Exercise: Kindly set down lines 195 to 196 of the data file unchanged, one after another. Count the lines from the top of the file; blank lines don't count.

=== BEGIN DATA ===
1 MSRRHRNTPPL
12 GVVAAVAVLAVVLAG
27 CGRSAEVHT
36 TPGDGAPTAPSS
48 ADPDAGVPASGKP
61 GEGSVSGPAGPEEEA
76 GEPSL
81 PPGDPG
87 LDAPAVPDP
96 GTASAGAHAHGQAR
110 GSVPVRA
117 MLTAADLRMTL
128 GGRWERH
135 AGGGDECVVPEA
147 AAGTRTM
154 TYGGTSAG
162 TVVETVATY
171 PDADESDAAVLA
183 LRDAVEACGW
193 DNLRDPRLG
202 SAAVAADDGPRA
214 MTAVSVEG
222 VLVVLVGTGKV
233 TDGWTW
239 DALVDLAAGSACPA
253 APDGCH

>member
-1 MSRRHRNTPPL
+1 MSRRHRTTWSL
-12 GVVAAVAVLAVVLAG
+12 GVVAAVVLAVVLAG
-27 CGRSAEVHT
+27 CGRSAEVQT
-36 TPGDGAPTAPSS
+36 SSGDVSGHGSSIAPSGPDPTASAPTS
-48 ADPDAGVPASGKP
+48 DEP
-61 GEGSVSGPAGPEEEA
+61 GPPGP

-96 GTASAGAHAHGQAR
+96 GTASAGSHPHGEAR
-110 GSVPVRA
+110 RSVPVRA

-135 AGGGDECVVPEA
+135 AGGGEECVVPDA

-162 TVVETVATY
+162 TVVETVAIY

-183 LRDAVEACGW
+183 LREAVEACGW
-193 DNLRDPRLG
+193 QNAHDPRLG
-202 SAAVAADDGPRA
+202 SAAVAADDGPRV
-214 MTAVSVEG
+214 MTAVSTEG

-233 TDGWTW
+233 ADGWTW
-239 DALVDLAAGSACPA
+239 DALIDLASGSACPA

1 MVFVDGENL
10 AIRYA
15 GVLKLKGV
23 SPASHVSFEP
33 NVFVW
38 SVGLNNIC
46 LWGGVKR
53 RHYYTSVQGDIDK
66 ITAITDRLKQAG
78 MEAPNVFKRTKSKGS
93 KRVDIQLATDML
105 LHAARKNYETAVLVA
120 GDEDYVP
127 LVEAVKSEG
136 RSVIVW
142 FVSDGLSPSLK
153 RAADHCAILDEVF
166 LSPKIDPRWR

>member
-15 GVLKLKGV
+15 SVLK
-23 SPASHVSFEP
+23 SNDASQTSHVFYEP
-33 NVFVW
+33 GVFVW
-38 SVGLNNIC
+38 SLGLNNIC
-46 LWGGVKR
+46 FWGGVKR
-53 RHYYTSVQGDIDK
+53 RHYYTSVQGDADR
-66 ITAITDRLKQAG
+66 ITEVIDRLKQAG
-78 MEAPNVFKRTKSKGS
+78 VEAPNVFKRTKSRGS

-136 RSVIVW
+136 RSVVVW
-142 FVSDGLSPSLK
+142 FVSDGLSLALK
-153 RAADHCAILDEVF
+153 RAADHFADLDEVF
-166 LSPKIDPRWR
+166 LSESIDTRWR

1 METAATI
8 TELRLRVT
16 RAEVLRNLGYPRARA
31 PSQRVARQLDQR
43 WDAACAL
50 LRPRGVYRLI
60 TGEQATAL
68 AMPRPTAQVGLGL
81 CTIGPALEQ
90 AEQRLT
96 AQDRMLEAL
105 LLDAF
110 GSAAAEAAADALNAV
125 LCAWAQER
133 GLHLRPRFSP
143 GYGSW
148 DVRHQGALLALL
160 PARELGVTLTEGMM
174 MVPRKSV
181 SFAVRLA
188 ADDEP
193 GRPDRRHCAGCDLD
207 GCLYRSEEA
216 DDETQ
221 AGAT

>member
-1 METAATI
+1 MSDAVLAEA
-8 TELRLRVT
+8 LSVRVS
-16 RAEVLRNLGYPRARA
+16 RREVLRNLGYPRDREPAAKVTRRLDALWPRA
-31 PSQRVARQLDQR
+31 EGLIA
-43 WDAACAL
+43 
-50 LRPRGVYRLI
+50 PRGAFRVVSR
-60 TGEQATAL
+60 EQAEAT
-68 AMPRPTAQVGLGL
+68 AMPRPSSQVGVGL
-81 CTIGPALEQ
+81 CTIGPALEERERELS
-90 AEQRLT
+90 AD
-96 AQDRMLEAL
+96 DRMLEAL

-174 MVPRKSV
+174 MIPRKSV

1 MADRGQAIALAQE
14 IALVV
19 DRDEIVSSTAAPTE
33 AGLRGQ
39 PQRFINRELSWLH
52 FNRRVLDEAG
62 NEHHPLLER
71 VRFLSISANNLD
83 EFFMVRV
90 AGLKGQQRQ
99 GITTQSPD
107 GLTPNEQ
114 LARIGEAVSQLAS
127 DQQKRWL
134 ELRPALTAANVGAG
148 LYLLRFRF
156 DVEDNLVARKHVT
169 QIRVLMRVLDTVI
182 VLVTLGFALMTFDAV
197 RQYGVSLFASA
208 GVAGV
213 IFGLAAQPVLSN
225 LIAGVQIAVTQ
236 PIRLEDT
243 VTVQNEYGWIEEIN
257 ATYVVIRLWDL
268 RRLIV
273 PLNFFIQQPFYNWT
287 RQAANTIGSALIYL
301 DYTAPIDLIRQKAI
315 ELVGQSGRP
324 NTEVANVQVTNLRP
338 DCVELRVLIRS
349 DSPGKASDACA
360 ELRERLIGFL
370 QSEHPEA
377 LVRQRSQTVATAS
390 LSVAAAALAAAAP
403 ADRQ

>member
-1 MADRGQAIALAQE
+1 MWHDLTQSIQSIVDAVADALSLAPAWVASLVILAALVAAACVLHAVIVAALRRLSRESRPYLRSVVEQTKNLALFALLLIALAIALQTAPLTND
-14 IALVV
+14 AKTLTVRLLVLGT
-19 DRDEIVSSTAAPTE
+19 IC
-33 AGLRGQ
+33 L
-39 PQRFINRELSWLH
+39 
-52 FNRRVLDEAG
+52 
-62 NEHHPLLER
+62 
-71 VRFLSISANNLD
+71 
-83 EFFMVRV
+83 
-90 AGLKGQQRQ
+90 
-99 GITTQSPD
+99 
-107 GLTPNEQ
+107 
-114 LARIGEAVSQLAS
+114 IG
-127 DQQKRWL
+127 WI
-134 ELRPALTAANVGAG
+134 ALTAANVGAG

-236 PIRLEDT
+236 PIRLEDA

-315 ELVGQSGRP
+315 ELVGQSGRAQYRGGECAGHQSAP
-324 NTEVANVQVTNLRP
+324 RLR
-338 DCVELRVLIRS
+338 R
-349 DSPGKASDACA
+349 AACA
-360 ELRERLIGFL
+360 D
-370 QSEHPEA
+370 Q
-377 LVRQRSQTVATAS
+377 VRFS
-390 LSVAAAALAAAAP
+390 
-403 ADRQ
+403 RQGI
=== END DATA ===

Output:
-14 IALVV
+14 AKTLTVRLLVLGT